THE NEED FOR MORE DAY-SCHOOLS
By FATHER C. C. MARTINDALE, S.Js
THE contrast between my Palm „„nday week-end and my Laster e i_ Len d could hardly have been er, e ..I he former x-as spent in laat Lt . 1 c 1'011411d Adel; the latter, in
e ,. ... north-country Catholic school.
Apart front the question of amenities —the beauty of the Lancashire scene; the ancient history of the Ribble and Hodder valleys and hills; the simplicity and grandeur, thc sense of freedom and the devotion, of the school itself—what was so impressive, so good fur the spiritual lungs, was the sense that you were. here in a "Catholic society," about
ratholte Herald has so much
which the to say.
Neariy :seventy " old boys" (complete with "school tic," so much mocked at by an inverted snobbery!) were making their Easter retreat, and you were in a world where confessioe and rommunion were universally taken for granted, taken for granted by young (and older) men who could play rugger as well as anyone, who arrived shatteringly in cars, who did not disdain their beer—who were, in fact, just like auyone else who was averagely hefty, but whoee minds were interiorly different.
Utopia is Nowhere They judged differently actions that might be just like anyone else's but very likely weren't—anyway, who constituted a Catholic society where you felt at home not because you had been educated in this school (I wasn't), but because you were Catholic, and coula all of you take it for granted, and did not have to pick Catholics out, like desolate currants in a doughy bun, as you must do in barracks, hospitals, ships, or anywhere where the life is not all of a piece.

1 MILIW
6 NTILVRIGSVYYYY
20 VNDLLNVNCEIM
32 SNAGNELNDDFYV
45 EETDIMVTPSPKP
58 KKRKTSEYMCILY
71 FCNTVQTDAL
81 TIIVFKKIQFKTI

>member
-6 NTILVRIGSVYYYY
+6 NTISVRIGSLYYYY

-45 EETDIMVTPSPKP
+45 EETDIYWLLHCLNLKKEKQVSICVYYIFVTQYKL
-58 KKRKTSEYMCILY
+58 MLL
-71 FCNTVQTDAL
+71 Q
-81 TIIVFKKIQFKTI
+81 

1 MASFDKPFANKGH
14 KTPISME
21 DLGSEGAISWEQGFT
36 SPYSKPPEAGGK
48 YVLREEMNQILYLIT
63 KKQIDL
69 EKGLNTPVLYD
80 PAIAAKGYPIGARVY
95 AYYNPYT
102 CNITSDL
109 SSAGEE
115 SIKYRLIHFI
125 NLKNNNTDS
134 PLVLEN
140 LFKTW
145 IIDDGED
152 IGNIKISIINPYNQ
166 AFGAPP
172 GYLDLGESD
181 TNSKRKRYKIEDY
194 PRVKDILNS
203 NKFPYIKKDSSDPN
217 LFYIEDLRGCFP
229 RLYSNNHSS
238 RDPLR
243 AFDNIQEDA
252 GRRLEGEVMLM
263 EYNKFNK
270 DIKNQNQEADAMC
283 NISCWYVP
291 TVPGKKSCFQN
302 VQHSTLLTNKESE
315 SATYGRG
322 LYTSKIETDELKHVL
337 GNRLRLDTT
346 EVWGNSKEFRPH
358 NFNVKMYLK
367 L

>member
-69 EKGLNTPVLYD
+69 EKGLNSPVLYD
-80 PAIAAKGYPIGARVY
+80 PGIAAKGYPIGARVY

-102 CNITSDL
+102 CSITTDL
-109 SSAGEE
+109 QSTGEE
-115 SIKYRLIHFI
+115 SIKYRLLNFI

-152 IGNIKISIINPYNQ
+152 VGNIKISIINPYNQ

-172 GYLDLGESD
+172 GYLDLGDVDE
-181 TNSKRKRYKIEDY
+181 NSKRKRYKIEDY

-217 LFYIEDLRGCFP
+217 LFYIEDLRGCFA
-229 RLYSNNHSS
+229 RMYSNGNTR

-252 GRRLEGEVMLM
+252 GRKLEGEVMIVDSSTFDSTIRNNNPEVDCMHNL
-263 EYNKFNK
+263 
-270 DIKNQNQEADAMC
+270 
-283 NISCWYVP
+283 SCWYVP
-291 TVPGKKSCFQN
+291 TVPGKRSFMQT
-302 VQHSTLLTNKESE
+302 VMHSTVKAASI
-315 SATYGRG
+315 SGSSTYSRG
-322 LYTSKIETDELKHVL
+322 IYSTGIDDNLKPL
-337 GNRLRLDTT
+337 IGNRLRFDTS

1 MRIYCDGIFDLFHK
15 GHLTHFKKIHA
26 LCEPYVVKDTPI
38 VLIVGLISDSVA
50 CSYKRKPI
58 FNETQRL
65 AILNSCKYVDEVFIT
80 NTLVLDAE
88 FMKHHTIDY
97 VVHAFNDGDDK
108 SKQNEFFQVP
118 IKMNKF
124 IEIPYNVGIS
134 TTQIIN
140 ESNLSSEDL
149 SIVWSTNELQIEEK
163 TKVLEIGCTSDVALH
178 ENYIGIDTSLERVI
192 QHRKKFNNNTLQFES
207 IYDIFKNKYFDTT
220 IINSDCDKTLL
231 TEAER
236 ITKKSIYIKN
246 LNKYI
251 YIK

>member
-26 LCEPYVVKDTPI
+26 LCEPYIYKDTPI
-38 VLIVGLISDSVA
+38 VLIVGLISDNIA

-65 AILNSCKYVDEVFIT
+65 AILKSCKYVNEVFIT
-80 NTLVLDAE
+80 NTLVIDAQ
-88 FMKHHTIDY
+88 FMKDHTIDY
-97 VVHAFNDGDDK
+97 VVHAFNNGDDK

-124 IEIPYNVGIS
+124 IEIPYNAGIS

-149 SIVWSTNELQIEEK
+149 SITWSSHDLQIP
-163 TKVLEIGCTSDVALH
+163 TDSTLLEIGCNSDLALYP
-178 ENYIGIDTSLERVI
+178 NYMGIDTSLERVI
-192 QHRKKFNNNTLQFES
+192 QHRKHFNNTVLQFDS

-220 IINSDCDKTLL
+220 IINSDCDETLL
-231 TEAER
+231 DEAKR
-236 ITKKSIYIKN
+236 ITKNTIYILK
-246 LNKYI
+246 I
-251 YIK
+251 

This was, to me, a good refresher, though I quite well see that life cannot usually he like that, and I totally disbelieve in, for example, Mgr. Benson's utopian "Cat holie colony." The approaching canonizations will make ne often hear the word utopia. T used to think it meant, from the Greek. a "good place." As a matter of fact, I believe it meant a "nowhere place."
The Parents' Fault
Still, I sec what problems these big schools provide. Personally, I have always liked the idea of very good regional grammar-schools, and I have always detested the suspicion that Catholic schools may now and again be trying to he as like Eton or Harrow as they can.
Eton and Harrow had, and even have, very good points; but apart from their not being any longer sure of themselves and continually tinkering at their own system (if any) of education, I should be extremely sorry if Catholic schools
copied them, for one ought always
to be oneself and not copy anyone. As a matter of fact, it k the Catholic parent 'Philo 111,1!4•■ On the colts Faye by rare exception, when a ne• taken headmaster takes the apish initiative.
None the la is. how difficult is Cat problem 1iC1: by cair own big schools! Lay-masters teaching thereare, if net in a dead-end job, at least in one the'. Lan hardly carry them to the highest positions that normally they might covet and of 'Which indeed they are often worthy.
Larger Lay Staffs